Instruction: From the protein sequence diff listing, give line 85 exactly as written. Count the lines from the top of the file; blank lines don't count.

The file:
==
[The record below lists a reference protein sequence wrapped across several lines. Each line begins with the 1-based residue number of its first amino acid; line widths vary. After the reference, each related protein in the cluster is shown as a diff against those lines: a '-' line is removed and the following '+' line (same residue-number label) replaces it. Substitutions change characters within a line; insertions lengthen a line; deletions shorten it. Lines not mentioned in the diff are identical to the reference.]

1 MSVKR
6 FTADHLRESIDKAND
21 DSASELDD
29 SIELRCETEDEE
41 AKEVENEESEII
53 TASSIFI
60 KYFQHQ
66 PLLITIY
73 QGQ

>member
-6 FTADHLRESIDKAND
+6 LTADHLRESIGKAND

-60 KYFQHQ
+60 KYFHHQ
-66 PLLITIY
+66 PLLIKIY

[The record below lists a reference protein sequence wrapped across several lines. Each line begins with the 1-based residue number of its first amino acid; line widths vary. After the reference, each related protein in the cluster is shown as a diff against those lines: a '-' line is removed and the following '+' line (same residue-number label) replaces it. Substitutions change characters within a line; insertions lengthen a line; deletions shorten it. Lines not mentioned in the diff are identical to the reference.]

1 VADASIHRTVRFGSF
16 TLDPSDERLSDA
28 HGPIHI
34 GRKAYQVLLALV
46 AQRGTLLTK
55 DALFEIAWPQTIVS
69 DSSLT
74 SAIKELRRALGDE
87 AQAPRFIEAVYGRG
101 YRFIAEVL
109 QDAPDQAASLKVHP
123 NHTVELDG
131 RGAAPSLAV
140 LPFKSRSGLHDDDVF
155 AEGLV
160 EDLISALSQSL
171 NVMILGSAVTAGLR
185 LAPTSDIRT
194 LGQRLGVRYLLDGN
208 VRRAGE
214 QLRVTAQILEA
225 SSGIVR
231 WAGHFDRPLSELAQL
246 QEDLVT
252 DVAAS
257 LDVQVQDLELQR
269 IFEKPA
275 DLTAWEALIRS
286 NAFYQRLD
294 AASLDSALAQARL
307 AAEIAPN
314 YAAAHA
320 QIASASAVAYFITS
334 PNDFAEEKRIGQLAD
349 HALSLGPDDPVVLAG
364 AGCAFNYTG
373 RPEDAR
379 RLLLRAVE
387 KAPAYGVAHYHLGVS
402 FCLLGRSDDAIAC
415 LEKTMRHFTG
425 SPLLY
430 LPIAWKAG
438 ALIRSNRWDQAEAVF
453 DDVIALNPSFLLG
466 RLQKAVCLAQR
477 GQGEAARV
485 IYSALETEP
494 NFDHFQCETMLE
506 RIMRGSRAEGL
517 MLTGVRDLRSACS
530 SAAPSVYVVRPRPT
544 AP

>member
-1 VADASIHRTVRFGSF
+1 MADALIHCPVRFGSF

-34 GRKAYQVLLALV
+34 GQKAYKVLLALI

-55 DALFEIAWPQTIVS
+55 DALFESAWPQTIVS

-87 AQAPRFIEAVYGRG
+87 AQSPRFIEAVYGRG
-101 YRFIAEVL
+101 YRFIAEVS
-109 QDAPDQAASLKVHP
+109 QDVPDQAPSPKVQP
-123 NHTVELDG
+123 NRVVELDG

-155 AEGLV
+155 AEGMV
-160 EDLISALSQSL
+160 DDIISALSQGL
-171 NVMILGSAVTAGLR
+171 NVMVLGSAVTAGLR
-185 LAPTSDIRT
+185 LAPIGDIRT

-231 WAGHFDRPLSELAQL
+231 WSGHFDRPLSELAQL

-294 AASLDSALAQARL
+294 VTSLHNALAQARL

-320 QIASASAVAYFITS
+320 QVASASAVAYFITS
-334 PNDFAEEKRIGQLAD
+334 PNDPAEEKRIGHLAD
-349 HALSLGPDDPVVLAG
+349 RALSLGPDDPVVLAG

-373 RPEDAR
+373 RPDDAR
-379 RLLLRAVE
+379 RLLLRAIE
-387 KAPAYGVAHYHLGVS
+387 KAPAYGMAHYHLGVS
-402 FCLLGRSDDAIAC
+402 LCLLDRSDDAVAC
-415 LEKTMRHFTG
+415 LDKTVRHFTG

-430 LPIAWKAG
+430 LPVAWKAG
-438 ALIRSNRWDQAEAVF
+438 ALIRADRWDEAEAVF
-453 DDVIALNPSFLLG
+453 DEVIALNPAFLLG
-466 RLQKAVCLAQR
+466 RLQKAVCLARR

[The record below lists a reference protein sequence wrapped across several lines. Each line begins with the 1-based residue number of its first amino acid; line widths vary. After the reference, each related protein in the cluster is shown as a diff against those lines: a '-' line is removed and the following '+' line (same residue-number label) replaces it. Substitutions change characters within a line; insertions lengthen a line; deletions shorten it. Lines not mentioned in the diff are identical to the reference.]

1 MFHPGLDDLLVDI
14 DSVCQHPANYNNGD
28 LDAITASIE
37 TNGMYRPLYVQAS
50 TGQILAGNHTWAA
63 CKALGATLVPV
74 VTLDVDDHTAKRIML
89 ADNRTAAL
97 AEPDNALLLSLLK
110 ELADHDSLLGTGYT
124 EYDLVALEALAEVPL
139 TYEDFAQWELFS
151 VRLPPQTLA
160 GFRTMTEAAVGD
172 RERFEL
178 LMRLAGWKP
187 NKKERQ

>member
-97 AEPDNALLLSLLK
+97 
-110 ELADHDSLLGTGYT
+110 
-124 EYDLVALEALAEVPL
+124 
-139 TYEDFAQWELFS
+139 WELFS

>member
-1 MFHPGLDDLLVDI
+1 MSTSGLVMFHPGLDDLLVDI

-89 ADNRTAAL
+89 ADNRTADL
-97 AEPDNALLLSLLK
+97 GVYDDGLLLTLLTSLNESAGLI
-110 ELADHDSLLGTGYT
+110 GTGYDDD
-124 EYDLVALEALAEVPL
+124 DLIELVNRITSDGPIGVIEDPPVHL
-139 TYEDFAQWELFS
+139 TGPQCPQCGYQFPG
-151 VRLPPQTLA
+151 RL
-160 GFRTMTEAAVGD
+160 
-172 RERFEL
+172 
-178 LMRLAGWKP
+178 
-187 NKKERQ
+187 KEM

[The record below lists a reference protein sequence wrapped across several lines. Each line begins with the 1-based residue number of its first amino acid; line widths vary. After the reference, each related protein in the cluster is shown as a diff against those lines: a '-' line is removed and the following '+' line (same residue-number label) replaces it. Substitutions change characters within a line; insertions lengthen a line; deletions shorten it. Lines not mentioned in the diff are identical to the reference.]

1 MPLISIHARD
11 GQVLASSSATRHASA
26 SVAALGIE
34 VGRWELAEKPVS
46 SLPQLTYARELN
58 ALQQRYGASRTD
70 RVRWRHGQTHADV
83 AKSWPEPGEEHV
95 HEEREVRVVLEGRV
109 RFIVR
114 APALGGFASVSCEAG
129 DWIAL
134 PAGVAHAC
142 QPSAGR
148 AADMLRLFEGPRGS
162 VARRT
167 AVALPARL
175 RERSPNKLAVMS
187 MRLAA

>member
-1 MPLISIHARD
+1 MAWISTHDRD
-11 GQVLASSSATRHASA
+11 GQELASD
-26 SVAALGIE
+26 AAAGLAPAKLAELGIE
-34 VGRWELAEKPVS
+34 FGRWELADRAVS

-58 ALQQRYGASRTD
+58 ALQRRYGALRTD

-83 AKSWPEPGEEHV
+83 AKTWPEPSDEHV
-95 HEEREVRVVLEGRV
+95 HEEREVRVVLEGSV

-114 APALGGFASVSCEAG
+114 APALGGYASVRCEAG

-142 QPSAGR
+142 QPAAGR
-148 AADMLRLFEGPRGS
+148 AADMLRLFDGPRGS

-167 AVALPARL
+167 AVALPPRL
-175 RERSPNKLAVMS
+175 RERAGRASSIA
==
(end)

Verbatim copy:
-123 NHTVELDG